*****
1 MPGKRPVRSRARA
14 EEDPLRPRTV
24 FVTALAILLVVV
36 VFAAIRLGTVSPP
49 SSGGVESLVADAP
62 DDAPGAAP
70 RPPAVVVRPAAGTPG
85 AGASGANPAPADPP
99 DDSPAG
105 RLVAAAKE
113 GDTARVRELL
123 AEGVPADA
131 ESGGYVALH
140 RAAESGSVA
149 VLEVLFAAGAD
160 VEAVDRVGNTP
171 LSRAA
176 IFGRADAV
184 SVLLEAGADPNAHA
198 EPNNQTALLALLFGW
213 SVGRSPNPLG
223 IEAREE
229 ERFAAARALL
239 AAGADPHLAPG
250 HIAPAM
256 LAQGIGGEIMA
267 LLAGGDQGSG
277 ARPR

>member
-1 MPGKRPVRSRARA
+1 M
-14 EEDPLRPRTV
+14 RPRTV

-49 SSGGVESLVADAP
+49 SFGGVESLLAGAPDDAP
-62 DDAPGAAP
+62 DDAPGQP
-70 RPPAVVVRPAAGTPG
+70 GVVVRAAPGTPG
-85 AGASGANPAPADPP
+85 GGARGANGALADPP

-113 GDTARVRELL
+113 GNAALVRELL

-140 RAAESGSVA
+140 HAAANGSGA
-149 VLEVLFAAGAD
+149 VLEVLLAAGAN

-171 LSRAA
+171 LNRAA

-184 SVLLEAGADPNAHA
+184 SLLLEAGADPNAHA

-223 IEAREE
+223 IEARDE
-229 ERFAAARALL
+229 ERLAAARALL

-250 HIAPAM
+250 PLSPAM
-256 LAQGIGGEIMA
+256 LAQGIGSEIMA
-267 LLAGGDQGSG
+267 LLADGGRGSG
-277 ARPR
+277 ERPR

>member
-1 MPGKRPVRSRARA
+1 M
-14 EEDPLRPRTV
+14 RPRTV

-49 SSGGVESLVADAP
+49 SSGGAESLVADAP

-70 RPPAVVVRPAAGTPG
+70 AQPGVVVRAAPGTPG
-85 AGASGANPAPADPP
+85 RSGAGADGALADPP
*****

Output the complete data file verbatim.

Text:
1 MPGKRPVRSRARA
14 EEDPLRPRTV
24 FVTALAILLVVV
36 VFAAIRLGTVSPP
49 SSGGVESLVADAP
62 DDAPGAAP
70 RPPAVVVRPAAGTPG
85 AGASGANPAPADPP
99 DDSPAG
105 RLVAAAKE
113 GDTARVRELL
123 AEGVPADA
131 ESGGYVALH
140 RAAESGSVA
149 VLEVLFAAGAD
160 VEAVDRVGNTP
171 LSRAA
176 IFGRADAV
184 SVLLEAGADPNAHA
198 EPNNQTALLALLFGW
213 SVGRSPNPLG
223 IEAREE
229 ERFAAARALL
239 AAGADPHLAPG
250 HIAPAM
256 LAQGIGGEIMA
267 LLAGGDQGSG
277 ARPR

>member
-1 MPGKRPVRSRARA
+1 M
-14 EEDPLRPRTV
+14 RPRTV

-49 SSGGVESLVADAP
+49 SFGGVESLLAGAPDDAP
-62 DDAPGAAP
+62 DDAPGQP
-70 RPPAVVVRPAAGTPG
+70 GVVVRAAPGTPG
-85 AGASGANPAPADPP
+85 GGARGANGALADPP

-113 GDTARVRELL
+113 GNAALVRELL

-140 RAAESGSVA
+140 HAAANGSGA
-149 VLEVLFAAGAD
+149 VLEVLLAAGAN

-171 LSRAA
+171 LNRAA

-184 SVLLEAGADPNAHA
+184 SLLLEAGADPNAHA

-223 IEAREE
+223 IEARDE
-229 ERFAAARALL
+229 ERLAAARALL

-250 HIAPAM
+250 PLSPAM
-256 LAQGIGGEIMA
+256 LAQGIGSEIMA
-267 LLAGGDQGSG
+267 LLADGGRGSG
-277 ARPR
+277 ERPR

>member
-1 MPGKRPVRSRARA
+1 M
-14 EEDPLRPRTV
+14 RPRTV

-49 SSGGVESLVADAP
+49 SSGGAESLVADAP

-70 RPPAVVVRPAAGTPG
+70 AQPGVVVRAAPGTPG
-85 AGASGANPAPADPP
+85 RSGAGADGALADPP